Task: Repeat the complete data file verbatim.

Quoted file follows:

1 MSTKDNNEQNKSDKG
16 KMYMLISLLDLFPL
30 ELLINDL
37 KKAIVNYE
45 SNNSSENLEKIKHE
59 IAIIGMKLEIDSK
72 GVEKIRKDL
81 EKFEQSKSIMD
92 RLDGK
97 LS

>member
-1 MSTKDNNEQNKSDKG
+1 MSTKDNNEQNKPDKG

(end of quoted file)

1 MSTKDNNEQNKSDKG
16 KMYMLISLLDLFPL
30 ELLINDL
37 KKAIVNYE
45 SNNSSENLEKIKHE
59 IAIIGMKLEIDSK
72 GVEKIRKDL
81 EKFEQSKSIMD
92 RLDGK
97 LS

>member
-1 MSTKDNNEQNKSDKG
+1 MSTKDNNEQNKPDKG